First synthesized in 1937, polyurethanes can be hard and brittle or soft and elastic depending on the manufacturing method used, and their possible applications are thus correspondingly diverse. They are used for mattresses, insulation materials and cast floors, textiles and potting compounds, for making rubber boots, adhesives and varnishes. Polyurethanes are particularly suitable for applications which require high wear resistance, such as for pipes or transport containers. It is possible to get an idea of the hardness of foamed PUR (whose density varies between about 1000 and 1250 kg/m³) by taking a closer look at bowling balls, the outer layer of which is usually made of polyurethane. Foamed polyurethane is not only lightweight, but also has a first-class insulating effect against heat and cold. That is why the material is often used for the construction of double-walled temperature insulated tubs and bins. The inner and outer walls of the containers are made of hard, durable PUR, and in between there is an insulating layer of foamed polyurethane.
Elaborate production using rotomoulding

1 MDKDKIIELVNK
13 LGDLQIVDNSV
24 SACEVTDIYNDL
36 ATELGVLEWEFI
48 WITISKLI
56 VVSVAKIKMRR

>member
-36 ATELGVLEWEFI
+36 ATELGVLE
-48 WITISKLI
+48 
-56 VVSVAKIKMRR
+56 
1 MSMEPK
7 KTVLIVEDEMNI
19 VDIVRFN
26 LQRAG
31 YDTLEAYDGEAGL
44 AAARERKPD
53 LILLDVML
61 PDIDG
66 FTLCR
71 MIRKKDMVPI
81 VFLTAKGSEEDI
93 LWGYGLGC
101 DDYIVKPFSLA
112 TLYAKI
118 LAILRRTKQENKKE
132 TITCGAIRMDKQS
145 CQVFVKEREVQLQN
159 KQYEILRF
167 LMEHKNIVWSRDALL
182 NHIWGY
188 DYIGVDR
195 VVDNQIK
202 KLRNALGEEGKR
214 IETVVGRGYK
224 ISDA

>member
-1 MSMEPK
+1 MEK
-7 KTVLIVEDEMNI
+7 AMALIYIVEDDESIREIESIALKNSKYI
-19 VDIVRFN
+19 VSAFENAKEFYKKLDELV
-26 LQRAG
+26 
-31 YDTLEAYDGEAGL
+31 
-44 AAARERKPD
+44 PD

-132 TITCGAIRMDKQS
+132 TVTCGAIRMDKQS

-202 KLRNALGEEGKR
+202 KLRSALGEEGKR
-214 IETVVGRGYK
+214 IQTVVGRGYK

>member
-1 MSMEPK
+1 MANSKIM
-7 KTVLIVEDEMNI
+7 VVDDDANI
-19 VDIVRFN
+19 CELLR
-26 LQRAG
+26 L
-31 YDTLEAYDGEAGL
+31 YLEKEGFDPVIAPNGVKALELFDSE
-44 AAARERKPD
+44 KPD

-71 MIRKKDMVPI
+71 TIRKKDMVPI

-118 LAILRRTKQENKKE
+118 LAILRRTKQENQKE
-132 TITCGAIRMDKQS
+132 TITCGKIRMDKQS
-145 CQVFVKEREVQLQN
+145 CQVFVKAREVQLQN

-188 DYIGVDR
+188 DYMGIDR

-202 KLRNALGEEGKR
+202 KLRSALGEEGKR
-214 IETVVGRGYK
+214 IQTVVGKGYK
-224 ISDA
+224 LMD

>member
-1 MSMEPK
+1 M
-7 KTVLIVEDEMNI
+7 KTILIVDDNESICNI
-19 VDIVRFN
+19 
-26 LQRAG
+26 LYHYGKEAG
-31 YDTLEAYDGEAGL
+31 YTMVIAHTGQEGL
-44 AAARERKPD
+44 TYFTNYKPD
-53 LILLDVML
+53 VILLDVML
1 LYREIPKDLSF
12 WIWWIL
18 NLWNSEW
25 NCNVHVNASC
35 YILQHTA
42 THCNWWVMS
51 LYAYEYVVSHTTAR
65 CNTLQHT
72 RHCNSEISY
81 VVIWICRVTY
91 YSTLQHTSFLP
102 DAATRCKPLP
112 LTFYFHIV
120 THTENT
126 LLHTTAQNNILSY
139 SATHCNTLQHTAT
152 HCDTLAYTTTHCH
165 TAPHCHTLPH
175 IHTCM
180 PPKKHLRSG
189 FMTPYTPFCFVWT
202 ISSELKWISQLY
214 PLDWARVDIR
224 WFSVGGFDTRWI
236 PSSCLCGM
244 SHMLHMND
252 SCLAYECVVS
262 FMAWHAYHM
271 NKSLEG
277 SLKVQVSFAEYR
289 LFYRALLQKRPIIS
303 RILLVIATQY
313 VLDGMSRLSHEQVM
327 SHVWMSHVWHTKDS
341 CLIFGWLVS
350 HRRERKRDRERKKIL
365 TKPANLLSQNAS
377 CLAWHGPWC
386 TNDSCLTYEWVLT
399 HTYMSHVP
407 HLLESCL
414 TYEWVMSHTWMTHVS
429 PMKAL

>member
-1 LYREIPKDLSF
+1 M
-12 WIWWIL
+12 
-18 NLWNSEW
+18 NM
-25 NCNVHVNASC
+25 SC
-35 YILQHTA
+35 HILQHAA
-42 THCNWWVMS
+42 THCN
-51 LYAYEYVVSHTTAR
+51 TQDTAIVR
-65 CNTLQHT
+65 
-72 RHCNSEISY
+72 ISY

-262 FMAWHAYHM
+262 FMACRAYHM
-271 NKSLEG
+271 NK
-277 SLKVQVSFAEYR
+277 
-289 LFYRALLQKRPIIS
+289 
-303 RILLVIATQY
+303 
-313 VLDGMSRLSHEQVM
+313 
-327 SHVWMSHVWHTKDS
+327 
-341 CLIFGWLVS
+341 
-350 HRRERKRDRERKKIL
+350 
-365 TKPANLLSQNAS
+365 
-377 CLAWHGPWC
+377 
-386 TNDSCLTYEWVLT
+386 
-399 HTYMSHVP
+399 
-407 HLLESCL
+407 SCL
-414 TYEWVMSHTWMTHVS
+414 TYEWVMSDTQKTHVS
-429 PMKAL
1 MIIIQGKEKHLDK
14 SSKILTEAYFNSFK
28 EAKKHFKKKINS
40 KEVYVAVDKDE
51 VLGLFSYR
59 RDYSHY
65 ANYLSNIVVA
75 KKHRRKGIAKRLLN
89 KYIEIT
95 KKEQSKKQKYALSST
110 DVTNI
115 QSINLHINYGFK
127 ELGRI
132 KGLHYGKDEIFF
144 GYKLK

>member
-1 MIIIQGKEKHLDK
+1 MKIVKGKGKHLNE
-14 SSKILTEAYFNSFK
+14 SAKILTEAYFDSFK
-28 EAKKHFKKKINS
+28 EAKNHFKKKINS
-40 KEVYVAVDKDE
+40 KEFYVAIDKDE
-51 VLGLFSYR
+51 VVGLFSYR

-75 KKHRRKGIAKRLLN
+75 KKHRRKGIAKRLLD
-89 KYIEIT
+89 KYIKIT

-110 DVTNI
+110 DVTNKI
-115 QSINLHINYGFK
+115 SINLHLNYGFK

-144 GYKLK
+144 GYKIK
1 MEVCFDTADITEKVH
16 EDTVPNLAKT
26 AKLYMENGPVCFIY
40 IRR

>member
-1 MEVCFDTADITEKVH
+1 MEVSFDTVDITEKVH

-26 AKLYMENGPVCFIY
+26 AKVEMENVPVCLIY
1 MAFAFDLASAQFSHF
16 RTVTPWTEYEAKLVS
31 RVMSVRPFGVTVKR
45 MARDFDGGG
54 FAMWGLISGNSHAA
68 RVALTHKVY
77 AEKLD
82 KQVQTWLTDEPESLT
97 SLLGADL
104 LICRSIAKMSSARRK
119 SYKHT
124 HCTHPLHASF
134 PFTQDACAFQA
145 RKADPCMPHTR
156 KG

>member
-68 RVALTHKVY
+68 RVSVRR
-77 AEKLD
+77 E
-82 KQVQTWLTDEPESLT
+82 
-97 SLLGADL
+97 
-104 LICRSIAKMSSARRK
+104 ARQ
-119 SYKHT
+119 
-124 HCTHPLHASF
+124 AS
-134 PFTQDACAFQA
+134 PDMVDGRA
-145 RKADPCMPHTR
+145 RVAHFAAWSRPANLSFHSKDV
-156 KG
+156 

Both PE and PUR containers are today mostly manufactured using the technique of reaction injection moulding (RIM), also called "rotomoulding", which is technically very complex. For the RIM method, a gimballed, heated mould is rotated continuously around different axes, during which the plastic material is distributed evenly in the mould right up to the final hardening. In this way it is possible to give complicated products, such as large, fully insulated, double-walled, seamless containers, a very uniform wall thickness, even at the edges and in hardly accessible nooks and crannies. This is one of the main reasons for the high stability and durability of the containers produced using rotomoulding. However, the constant movement, the heating and the gimballed positioning of the moulds make very large plant sizes necessary and when manufacturing large tubs and bins these can quickly exceed the dimensions of a detached house. During the construction of large containers, however, rotomoulding has asserted itself over the injection moulding technique. It requires reaction masses with relatively low viscosity and good flow properties to enable longer flow paths, and thus uniform wall thicknesses.